When a UPS Store owner in Southern California cracked open a suspicious package in 2014 and found three pounds of pure methamphetamine inside, her discovery sparked a police sting 1,800 miles away that netted the arrests of three Houma men.
Authorities said they also turned up $5,000 in cash and an AK-47 from what Terrebonne Parish Sheriff Jerry Larpenter described as a "huge" drug ring. A jury last year convicted two of the men, and the third awaits trial.
But a federal judge in New Orleans has left the prosecution in tatters, ruling that the UPS Store owner was acting as a government agent when she opened the package without a warrant, making it an illegal search.
In a 42-page ruling this month, U.S. District Judge Susie Morgan granted Philips Thompson, the man who sent the package, a new trial while agreeing to suppress the drug evidence against him.
Thompson's attorneys said he had faced a mandatory life prison sentence, thanks to a pair of prior convictions.
Morgan also agreed to suppress the same evidence against Kerry John Lirette Jr., who lived at the address in Houma listed on the meth package and who took it in.
Lirette's trial, previously scheduled for January, is now up in the air. After her ruling, Morgan agreed to postpone the trial date until April.
"It's pretty clear that everything from this case started and ended with that package," said attorney Sam Winston, who represents Thompson. "All of the evidence came from that package. Once you throw that out, there isn't anything left."
Akari Williams, the intended recipient of the meth package who was found guilty alongside Thompson, remains convicted. Morgan ruled that Williams' attorney failed to raise the issue soon enough. Even if he had, Williams was neither the sender nor the addressee for the package and "had no legitimate expectation of privacy in the package," Morgan wrote.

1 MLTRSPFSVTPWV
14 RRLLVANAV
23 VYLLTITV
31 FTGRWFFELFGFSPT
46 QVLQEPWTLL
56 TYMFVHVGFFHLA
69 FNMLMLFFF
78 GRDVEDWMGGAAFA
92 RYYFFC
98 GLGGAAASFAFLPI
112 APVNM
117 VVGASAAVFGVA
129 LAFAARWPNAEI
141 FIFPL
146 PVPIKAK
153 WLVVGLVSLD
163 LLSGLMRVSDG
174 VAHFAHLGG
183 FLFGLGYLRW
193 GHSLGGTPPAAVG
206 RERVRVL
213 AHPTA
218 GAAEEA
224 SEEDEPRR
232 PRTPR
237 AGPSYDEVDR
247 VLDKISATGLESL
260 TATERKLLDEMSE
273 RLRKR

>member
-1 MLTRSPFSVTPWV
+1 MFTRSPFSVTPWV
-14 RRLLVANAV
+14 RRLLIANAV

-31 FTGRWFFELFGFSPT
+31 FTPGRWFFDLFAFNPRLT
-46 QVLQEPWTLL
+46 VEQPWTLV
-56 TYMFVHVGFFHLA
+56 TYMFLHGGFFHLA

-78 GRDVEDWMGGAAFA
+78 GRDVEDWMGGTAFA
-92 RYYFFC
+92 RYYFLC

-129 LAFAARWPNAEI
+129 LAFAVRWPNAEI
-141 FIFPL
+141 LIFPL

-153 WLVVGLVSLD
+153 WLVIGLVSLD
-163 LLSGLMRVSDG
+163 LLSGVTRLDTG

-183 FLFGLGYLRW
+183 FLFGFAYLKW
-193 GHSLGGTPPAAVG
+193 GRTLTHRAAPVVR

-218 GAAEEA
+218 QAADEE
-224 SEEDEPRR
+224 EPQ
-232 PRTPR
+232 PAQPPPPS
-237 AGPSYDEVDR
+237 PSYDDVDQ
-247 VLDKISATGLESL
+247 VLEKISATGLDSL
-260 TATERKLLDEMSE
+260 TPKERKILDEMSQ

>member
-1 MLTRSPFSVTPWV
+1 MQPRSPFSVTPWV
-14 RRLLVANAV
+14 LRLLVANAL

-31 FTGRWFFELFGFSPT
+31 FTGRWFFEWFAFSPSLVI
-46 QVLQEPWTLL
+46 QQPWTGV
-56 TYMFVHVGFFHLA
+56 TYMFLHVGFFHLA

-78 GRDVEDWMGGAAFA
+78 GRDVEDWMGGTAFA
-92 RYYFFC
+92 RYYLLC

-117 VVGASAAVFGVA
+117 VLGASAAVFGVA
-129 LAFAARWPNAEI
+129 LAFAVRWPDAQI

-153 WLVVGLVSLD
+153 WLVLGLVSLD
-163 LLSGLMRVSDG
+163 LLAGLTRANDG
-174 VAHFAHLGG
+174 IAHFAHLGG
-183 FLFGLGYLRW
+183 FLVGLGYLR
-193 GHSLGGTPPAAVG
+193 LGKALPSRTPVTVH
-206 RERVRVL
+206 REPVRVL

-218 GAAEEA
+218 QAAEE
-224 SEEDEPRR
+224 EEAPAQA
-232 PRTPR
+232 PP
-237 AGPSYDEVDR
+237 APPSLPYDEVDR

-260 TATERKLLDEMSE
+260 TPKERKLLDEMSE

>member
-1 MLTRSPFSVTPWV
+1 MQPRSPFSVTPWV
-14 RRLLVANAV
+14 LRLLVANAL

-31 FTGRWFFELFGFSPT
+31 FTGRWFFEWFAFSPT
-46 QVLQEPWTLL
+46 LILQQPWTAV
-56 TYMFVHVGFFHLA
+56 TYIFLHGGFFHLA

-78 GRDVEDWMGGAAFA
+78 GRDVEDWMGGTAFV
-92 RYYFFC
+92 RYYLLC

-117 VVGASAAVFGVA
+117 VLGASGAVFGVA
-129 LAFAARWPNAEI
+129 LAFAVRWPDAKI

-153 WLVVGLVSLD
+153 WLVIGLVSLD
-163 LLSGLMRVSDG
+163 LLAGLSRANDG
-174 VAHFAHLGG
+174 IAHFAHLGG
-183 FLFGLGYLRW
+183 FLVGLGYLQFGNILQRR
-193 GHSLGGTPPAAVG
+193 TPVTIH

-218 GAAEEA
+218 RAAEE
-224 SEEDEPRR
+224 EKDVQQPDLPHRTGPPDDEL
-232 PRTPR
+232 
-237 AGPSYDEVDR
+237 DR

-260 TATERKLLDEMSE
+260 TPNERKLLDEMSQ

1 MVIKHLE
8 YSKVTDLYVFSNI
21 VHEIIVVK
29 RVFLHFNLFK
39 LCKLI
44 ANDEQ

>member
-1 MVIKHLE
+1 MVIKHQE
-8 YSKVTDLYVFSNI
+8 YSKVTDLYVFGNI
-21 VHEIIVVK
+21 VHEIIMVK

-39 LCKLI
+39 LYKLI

Williams, who was convicted of a drug conspiracy and possession with intent to distribute marijuana, awaits sentencing.
The latest decision from Morgan, who was nominated to the federal bench by President Barack Obama in 2011, reversed her own decision before last year's trial rejecting pleas to suppress the drug evidence that the UPS Store owner found.
In her new ruling, Morgan said she changed her view after hearing testimony from the UPS Store owner, Patricia Tarango, and detectives that suggested the San Bernardino County Sheriff's Department was well aware of her practice of opening suspicious packages without a warrant and had tacitly endorsed it for a decade.
Tarango had a written agreement with the agency to serve as an informant, and the agency paid her occasionally when her hunches proved right.
Former federal prosecutor Michael Magner, who also represents Thompson, called Morgan's ruling unusual. Few motions to suppress evidence are successful in federal court, Magner said, and rarer still does it happen after a trial.
Magner said the ruling makes it "essentially impossible" to retry his client.
Morgan granted motions to suppress the drug evidence that attorneys for Thompson and Lirette each had filed. Thomas Calogero, who represents Lirette, said, "We were prepared for trial and we expected Lirette to be acquitted, even if the evidence had not been excluded."
The U.S. Attorney's Office in New Orleans is weighing its options on the case and whether to appeal Morgan's ruling, an official said.
Alerted by California authorities, Terrebonne Parish deputies conducted a "controlled delivery" of the package to a house Williams owned on Grace Street in Houma.
Lirette collected the package and took it to Williams, his brother-in-law, before police made the bust.
At the time, Larpenter estimated the street value of the seized drugs at more than $200,000, according to local media reports.
Morgan declined to acquit Thompson outright but vacated his conviction and granted him a new trial, ruling that the May 27, 2014, package search, "and the fruits thereof, are suppressed and shall not be entered into evidence at his new trial."
She issued the same ruling over the evidence for Lirette's pending trial.
Winston described the ruling as "a victory for the Fourth Amendment," which guarantees "the right of the people to be secure in their persons, houses, papers, and effects, against unreasonable searches and seizures."